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Get Music on MP3 Player

Can you tell me how to actually get my music onto my MP3 player? I’ve been trying for awhile now, but it just doesn’t seem to be working. Please help!

We’ve had several people ask that just this week, so this is perfect timing. I was actually on the phone yesterday with a customer who was having trouble with this. After that, I figured I should put an article together about it so I could help anyone else who was running into problems. Keep reading to learn the exact procedure you can use to add music to your MP3 player, with no hassle!

Before being able to listen to music on your new MP3 player, there are a few procedures you should be familiar with to make the process more successful. Here we go!

1. If you are a Windows 98 Second Edition user, you must install the drivers in order for the MP3 player to be seen by your PC and work properly. Any older operating systems are not going to work for an MP3 player. The drivers are on the accompanying CD and have an easy to follow install wizard that should walk you through the driver install.

2. Before you put any music or audio files onto your MP3 player, you have to have music and audio files available on your PC. For instance, if you have a music CD that you would like to transfer the music from to your MP3 player, you are should first “rip” the music into an MP3 format on your PC’s hard drive. This can be done by using Windows Media Player 10 (or above) and by following the instructions laid out in this other article.

Note: The above article does not use MP3 as the format, but that can be easily fixed by opening up your Windows Media Player 10 (or 11) and go to Tools, Options. From there, select the Rip Music tab and there you will see the format selection pull down menu. Choose MP3 for the best results.

One More Note: On older CDs, there may not be any information that the computer can read, such as the track, artist, album, etc. In this case, you should add the information yourself, so you don’t just have list after list of unknown information.

3. When ripping the music, you really want to make sure you know where you put the music (the default is the My Music folder in the My Documents folder, right off of the Start menu). This is important to remember so you can find it when you want to transfer it to your MP3 player.

4. Okay, so now we have the drivers installed (if you have Windows 98) and we have our music ripped to our hard drive, so we are ready to connect the MP3 player and transfer the files.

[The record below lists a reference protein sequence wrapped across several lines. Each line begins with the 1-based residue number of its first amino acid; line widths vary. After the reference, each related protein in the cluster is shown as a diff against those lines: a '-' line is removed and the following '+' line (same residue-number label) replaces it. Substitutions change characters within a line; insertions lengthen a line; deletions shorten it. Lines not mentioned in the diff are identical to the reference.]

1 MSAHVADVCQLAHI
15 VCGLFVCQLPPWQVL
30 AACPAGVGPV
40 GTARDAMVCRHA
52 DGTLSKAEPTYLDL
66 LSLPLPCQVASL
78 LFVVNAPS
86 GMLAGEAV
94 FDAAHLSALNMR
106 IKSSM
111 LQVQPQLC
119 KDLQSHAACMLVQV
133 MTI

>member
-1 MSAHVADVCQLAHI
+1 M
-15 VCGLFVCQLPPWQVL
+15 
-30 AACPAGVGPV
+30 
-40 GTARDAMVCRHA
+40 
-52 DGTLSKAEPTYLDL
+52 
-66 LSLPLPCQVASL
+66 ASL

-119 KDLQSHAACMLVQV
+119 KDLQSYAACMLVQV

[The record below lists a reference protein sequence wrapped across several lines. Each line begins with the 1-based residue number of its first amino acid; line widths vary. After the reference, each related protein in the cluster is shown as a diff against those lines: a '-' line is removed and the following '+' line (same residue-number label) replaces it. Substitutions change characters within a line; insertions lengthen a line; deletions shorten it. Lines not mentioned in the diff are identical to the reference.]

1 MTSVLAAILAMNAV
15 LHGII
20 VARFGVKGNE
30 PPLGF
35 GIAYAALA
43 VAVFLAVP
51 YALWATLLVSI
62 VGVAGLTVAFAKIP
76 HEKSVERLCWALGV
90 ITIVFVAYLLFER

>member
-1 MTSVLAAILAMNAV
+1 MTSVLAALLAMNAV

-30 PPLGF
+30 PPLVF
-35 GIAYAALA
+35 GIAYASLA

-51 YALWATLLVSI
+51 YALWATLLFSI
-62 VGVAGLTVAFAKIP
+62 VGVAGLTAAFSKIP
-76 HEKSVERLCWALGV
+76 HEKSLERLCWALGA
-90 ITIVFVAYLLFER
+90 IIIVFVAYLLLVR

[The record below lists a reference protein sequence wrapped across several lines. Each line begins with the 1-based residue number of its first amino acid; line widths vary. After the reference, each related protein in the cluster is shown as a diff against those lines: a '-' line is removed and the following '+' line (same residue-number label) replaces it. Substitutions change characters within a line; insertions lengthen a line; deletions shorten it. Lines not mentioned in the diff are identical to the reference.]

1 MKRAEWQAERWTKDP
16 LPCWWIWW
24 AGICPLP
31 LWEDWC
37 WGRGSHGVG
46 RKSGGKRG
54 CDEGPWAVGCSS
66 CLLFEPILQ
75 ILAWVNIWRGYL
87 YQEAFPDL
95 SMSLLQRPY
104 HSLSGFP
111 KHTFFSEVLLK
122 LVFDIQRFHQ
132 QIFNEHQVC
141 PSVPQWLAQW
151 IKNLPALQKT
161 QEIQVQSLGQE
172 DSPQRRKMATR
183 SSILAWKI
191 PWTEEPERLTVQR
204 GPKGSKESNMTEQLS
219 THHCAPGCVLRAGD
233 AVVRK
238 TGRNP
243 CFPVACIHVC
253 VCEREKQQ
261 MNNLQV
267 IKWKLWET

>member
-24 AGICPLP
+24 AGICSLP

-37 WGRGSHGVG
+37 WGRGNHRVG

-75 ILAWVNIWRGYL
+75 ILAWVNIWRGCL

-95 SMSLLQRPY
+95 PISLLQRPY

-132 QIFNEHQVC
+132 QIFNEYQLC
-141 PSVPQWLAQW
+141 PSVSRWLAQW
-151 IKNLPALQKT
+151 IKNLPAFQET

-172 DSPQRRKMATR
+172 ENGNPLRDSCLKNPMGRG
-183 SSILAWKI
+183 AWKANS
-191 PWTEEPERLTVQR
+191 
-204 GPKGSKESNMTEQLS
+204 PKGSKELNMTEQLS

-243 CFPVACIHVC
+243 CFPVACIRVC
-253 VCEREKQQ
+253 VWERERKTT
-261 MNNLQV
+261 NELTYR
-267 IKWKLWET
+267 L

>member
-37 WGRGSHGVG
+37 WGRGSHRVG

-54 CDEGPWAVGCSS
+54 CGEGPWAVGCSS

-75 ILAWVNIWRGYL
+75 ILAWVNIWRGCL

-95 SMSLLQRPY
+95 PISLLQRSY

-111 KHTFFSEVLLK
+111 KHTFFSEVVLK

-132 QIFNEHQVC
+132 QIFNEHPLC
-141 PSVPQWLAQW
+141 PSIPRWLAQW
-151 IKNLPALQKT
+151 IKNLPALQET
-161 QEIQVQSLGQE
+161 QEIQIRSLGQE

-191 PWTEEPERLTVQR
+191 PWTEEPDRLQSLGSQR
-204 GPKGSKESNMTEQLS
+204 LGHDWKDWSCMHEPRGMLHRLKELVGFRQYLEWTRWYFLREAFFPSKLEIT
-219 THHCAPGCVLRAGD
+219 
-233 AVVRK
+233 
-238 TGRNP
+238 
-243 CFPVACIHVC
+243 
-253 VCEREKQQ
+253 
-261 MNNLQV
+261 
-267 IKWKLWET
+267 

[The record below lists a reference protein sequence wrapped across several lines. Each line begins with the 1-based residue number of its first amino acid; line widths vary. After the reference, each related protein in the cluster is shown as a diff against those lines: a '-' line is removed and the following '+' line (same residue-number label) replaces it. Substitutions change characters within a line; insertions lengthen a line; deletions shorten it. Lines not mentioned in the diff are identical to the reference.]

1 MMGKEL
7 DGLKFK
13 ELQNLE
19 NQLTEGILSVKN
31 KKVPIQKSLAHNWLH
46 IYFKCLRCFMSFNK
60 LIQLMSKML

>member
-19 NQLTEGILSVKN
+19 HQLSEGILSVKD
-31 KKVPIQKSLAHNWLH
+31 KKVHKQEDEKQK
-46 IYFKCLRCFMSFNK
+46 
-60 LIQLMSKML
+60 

5. When you first connect the MP3 player, Windows should pop up with a window that asks you to choose what you would like to do with the device you just connected.

Note: If this is the first time you connect the MP3 player to the PC, you may have to wait awhile. Windows will install its drivers for it, but that should only happen the first time you connect the MP3 player to the machine.

6. Once Windows opens the MP3 player, you are basically looking at a folder with basic audio files in it. Next, all you have to do is locate the music you want to transfer to the MP3 player ( which will probably be the music you ripped to your PC earlier in the process). Again, the default location is the My Music folder in the My Documents folder. Open the folder with the music you want, select it, copy them and then go back to the window that represents the MP3 player and paste the files there. Once the process bar has disappeared, the transfer should be complete and the MP3 player is ready to go.

Note: I think it’s easier to open up both folders and then right click on your toolbar to select the “Tile Windows Vertically“ option. This makes it very easy to simply drag and drop the files right from the My Music folder onto your MP3 player.

7. Disconnect the MP3 player from the PC and power it up. You may notice that the library is updating from the message that appears on the screen. It will show the music finalizing the transfer. Once that’s done, you should be able to see and play the audio files you just dumped onto your MP3 player. Remember, if you never labeled the tracks and albums when it was ripping, they are not going to have any album information to display other than “Unknown Artist.”

That pretty much does it, but here are a few other articles that may help you complete this process even faster and easier:

Learn all about the different kinds of media files and players here.

Learn some digital audio player basics here.

Hope this helps clear some things up for you! Happy MP3ing!

~ Chad